Scotland's greatest ever band return home for three nights as they launch their long overdue European Darklands tour. Stuart Ralston caught their first Barrowland show.
As the band walk on stage singer Jim Reid addresses the crowd “we are going to play Darklands tonight and I'm guessing you realise it's a short album so we're going to do two sets” before joking that they'll be going off for a cup of tea between sets! Jim explains the second set will be a mixed bag of A sides, B sides and obscure songs and this news goes down well with the audience. This is the first big night of the tour, following last night's low key warm up at nearby Stereo which unfortunately we didn't get a ticket for.
As they launch into the opening title track Darklands, a huge cheer goes up from the sold out capacity crowd. Looking around Scotland's premier venue, it's filled with a curious bunch. There are teenagers here. There are twentysomethings here. Indeed there are all ages here, including many fans who have faithfully followed Jim and William Reid's band since their inception nearly forty years ago.
That they can attract such a diverse audience is testimony to their legacy; those first two albums – Psychocandy (itself given the full album tour treatment several years ago) and Darklands – are often feature in the periodic “best albums of all time” polls. In addition, it appears that their influence is now stronger than ever. We saw them play a secret support slot here back in 1998. Back then, the wheels were coming off and they spilt months later. I felt their legacy then wasn't left as it should be. A decade later they were back and in recent years there's been a real resurgence.
Darklands the song is a strong opening and for many the highlight of the set. Somewhat surprising though is the sound in the venue. It might be crystal clear, but, by Mary Chain standards it is somewhat muted. The reflective Deep One Perfect Morning follows, getting another fantastic response from the crowd with drummer Brian Young knocking out a mean Spector Wall of Sound beat before the pace is turned up with a blistering Happy When It Rains. Happy When It Rains for me is one of the Mary Chain's finest ever moments. A perfect pop song and one that I can play on repeat. The crowd clearly agree with me and the response is the best of the night so far.
Down On Me and Fall raise the tempo and are as punk rock as ever. April Skies is another timeless piece of pop with the capacity crowd singing along. On The Wall and About You bring the album and first set to a close and are the most delicate songs on show this evening. To recreate a thirty-four year old album is no mean feat and The Mary Chain pull it off. The fact that they've been waiting eighteen months or so to deliver it only makes it all the more remarkable. Jim seems humbled by the response as About You draws to a close.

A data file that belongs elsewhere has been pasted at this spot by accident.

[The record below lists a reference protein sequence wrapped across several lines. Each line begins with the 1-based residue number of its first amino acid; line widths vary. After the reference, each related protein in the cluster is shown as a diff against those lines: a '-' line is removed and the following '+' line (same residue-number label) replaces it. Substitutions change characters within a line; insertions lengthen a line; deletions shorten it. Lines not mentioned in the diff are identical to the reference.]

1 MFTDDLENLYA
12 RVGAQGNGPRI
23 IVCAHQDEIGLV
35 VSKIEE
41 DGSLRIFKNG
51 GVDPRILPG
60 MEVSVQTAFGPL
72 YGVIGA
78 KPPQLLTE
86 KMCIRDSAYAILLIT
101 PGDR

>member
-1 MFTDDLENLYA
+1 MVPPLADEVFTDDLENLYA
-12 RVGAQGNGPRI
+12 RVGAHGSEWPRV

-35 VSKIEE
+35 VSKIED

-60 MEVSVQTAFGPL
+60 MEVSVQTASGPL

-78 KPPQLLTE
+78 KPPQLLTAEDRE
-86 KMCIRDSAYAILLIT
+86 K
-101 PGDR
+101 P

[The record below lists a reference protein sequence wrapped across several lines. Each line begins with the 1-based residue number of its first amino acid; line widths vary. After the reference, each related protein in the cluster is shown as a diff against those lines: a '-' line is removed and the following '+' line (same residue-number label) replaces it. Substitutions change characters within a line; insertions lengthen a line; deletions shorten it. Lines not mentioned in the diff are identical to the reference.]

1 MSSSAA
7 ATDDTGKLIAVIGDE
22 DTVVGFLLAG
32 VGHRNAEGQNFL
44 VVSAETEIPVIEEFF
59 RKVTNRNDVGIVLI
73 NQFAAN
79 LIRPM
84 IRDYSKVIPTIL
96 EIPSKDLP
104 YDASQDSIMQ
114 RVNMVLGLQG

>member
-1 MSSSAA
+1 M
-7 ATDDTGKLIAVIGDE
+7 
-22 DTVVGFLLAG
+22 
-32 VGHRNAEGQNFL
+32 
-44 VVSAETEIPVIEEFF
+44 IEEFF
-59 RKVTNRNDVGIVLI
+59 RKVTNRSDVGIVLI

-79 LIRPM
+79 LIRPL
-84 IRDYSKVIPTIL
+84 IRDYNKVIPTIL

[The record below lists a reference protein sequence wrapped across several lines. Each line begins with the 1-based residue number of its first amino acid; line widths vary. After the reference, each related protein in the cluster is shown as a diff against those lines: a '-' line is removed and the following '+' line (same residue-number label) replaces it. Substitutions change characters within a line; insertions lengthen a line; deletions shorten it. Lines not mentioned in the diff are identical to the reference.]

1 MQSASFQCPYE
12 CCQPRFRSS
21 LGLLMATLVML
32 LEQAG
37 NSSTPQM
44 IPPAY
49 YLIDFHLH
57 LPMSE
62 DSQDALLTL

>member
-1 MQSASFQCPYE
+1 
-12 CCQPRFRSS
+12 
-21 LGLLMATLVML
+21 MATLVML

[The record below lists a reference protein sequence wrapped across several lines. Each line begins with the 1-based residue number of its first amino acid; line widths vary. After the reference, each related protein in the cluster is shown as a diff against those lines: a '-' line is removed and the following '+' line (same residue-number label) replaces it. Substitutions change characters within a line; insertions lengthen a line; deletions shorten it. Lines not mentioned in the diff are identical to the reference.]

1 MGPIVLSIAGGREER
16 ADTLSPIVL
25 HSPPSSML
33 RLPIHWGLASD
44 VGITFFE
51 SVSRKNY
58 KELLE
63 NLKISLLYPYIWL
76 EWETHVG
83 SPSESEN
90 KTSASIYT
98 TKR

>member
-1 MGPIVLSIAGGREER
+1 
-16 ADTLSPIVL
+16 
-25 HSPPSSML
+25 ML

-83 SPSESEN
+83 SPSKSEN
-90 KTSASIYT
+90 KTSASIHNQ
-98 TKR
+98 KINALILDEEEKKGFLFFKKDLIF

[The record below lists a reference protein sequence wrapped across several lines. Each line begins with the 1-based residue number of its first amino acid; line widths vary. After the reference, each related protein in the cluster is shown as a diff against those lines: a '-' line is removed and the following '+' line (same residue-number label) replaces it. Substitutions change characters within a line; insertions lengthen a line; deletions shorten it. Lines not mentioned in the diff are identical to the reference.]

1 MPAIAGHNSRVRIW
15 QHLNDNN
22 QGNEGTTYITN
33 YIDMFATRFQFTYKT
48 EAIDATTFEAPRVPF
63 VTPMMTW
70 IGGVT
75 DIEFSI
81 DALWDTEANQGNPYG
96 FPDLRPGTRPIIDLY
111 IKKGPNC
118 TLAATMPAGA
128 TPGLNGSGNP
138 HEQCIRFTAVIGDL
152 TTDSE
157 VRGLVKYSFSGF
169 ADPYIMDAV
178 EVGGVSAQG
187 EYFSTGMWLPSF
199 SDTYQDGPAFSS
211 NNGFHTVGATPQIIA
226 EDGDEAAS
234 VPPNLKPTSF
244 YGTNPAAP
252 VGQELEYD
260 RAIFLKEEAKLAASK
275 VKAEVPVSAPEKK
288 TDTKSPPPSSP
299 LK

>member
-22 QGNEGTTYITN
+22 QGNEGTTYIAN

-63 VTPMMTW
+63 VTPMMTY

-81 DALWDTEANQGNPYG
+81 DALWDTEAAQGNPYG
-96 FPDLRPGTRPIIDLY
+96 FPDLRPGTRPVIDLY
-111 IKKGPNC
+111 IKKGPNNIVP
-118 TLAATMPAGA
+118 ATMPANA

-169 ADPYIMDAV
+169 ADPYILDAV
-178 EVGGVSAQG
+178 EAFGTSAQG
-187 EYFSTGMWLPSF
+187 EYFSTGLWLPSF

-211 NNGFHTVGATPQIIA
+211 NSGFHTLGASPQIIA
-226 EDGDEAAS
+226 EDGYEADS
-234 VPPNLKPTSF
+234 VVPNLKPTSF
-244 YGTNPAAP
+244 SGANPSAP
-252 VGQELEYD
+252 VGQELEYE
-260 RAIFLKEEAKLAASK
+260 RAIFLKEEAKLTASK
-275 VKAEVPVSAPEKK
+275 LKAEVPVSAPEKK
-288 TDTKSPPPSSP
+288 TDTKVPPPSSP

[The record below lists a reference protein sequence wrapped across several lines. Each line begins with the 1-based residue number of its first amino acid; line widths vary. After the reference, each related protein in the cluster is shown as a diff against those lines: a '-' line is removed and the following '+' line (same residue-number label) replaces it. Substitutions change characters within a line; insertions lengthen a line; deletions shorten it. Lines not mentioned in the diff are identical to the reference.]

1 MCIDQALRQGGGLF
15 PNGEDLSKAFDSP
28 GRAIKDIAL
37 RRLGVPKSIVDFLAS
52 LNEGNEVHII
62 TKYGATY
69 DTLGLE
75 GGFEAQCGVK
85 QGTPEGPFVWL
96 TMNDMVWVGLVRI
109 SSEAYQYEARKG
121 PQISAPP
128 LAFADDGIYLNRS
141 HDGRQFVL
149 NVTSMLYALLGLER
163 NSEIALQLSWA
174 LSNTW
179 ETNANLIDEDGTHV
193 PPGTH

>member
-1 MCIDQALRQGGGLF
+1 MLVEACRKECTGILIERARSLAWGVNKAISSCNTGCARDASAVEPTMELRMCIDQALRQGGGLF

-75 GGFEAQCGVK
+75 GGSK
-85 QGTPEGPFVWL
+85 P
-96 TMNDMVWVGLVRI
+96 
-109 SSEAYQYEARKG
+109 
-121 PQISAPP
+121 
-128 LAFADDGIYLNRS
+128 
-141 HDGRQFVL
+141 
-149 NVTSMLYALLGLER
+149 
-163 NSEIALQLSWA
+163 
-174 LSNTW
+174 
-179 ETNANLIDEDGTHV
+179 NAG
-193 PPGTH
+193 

The promised second set has something for everyone and rather than going down the best of route they took when they toured Psychocandy, the band decide to challenge themselves and their audience with a more obscure set of songs. Opening with B-side Happy Place, it's such a high octane tune it's hard to comprehend that it was initially tucked away as the third track on a 12” single. It sounds incredibly fresh with both Reid brothers injecting ample enthusiasm into it. It's a tremendous opening for the second set and is followed up with another track from the same record Everything's Alright.
Can't Stop The Rock is the newest song to get an airing tonight, taken from their last album, Damage and Joy from 2017. It ably holds its own against the rest and serves as a reminder of how great that last album was. The county and western flavoured Come On, the second single from Stoned and Dethroned, shows what a diverse band the Mary Chain are and I Love Rock and Roll, one of their last great singles truly sparkles. It borders on glam rock and there's nothing wrong with that. Mo Tucker pays homage to the legendary Velvet Underground drummer and finally sees William's amps cranked up. There's elements of the Beach Boys on here too, as there is on the final track Kill Surf City, another classic B-side. The Mary Chain never shied away from their influences and we admire them for that. Jim is keen for an encore, which, given their early history is encouraging and they finally close with Never Understand.
The Jesus and Mary Chain are the real deal. They always have been. Tonight they demonstrated that once again. Other bands have come and gone yet The Mary Chain still shine brightly. No nonsense rock n roll like it should be.